Posts Tagged ‘lettuce’

Growing Lettuce from Sowing to Harvest

June 17th, 2019 | News | 2 Comments

Growing Lettuce from Sowing to Harvest

It’s quick-growing, fuss-free and can be grown just about anywhere. What are we talking about? Lettuce of course! Whether you’re growing it for sweet, firm hearts or for a pick-and-mix of leaves, you won’t want to run short of this dependable staple. If you fancy growing more of it you’re in the right place, because here’s our sowing to harvest guide to lettuce! Read on or watch the video for more.

Types of Lettuce

Lettuce needs little introduction. Grown for its luscious leaves, there’s a cornucopia of both hearting and loose leaf varieties to explore. Lettuces that form dense heads for harvesting whole include creamy butterhead types, upright romaine and cos lettuces and the classic, crunchy iceberg. Loose leaf lettuces can be harvested whole or a few leaves at a time, ‘cut-and-come-again’ style. Choose from the classic salad bowl lettuce, handsome oak leaf types or any number of other colourful leaves that’ll brighten vegetable beds and ornamental borders alike.

Where to Grow Lettuce

Sow lettuce in batches for a continuous harvestGrow lettuce in any well-drained, fertile soil – soil improved over time with plenty of compost is ideal – or grow lettuces in pots or tubs of potting soil. Lettuce prefers a bright, open position with good air circulation to promote strong, disease-free growth.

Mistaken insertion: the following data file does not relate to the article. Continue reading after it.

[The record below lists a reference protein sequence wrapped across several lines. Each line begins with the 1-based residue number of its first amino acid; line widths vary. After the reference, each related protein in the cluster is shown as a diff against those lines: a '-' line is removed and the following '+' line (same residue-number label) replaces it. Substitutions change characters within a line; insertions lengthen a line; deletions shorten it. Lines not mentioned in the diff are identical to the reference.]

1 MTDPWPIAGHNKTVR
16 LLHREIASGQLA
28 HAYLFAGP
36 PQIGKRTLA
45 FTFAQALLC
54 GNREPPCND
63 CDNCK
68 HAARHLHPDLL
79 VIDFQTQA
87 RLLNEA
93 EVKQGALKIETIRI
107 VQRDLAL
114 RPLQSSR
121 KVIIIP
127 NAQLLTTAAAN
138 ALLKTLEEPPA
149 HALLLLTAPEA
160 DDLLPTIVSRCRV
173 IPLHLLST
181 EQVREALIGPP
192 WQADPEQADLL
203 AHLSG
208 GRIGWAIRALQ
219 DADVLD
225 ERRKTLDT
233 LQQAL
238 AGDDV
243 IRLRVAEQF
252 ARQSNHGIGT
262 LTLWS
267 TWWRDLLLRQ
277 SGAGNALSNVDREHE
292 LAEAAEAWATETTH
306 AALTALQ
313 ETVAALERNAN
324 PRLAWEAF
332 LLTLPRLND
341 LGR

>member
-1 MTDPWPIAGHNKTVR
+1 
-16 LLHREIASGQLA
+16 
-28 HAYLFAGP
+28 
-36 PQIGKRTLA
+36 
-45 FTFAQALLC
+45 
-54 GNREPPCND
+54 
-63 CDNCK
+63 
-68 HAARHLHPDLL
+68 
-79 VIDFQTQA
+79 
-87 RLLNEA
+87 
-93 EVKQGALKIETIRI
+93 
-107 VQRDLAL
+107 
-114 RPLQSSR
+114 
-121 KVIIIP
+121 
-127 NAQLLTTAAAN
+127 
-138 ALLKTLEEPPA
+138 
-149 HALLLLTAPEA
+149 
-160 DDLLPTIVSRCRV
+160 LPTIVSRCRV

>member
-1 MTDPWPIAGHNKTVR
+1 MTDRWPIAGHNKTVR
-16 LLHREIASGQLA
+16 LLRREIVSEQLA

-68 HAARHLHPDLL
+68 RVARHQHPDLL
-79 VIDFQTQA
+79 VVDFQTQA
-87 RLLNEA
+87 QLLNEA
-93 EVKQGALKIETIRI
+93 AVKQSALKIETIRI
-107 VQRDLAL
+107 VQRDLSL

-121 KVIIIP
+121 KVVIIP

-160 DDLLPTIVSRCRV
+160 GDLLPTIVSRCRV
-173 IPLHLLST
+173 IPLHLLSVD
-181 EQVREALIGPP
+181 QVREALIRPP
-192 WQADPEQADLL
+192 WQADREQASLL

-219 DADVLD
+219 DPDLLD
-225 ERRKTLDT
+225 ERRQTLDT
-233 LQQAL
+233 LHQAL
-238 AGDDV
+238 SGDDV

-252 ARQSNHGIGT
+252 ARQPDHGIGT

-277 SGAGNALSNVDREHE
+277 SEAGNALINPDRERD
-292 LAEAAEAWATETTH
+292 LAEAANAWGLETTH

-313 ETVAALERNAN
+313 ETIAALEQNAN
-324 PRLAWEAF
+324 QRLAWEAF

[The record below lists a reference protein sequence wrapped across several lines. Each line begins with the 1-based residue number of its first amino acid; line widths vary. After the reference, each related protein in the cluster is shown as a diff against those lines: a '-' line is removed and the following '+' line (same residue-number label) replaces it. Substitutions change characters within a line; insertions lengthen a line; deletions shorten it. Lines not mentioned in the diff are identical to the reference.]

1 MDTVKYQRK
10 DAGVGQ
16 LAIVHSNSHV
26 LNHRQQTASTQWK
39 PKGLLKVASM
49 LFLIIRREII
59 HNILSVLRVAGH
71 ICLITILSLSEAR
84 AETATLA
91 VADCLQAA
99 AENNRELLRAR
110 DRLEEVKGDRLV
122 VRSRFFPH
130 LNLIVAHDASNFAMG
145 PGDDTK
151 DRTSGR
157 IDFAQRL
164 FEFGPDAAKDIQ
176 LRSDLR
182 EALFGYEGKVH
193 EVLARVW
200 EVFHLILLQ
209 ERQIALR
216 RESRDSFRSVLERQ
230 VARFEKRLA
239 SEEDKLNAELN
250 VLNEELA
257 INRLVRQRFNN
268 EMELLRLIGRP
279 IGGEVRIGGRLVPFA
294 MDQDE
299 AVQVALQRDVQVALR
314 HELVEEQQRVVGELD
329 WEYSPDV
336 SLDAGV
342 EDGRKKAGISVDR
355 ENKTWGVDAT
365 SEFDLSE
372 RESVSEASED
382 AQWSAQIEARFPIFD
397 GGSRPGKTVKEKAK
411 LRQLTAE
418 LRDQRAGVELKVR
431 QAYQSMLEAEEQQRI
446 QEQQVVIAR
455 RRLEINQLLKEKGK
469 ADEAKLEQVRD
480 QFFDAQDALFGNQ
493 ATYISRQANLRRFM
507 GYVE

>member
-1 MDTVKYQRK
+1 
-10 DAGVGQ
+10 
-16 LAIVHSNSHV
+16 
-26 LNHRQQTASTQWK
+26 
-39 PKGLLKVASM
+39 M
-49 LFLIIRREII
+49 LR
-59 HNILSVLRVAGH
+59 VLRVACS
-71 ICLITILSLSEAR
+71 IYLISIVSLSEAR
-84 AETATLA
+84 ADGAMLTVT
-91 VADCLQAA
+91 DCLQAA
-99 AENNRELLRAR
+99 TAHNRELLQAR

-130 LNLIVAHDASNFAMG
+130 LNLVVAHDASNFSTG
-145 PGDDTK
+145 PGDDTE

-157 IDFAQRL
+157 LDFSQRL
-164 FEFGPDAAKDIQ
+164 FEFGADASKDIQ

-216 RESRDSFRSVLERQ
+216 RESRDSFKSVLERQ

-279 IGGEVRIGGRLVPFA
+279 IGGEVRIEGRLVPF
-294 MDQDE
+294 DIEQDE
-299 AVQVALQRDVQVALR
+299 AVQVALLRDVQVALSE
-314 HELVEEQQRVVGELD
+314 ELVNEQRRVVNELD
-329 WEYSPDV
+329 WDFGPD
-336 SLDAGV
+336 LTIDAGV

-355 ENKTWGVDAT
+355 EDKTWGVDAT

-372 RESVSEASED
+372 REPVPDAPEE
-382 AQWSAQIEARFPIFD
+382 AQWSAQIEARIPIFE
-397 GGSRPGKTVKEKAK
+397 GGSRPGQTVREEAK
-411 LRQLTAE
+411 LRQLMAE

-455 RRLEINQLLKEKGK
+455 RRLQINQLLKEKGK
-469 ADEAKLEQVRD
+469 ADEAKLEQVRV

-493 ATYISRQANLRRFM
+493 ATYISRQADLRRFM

Lettuce is a cool-season crop, so in hot climates you may get better results growing it in a cooler, shadier spot, especially as the young plants start out. Either way, lettuces don’t take long to reach maturity, which makes them an excellent choice for growing in-between slower-to-establish crops such as corn or leeks.

When to Sow Lettuce

Make the earliest sowings under cover from late winter to grow on in greenhouse or hoop house beds for a super-early harvest. Then from early spring, it’s time to sow for growing outside. You can use our Garden Planner to check exactly what months you can sow in your area. The Planner uses your nearest weather station to ensure the accompanying Plant List is tailored to your location.

Sow in batches, about once a month, for a continuous harvest. The last sowing of the season, made at the end of summer, will be of winter lettuces. These hardy plants will happily sit out the winter, often with little or no protection in milder climates, to give the first outdoor harvests of spring. Or plant winter lettuces under cover for a reliable supply of leaves throughout the winter.

Direct Sowing Lettuce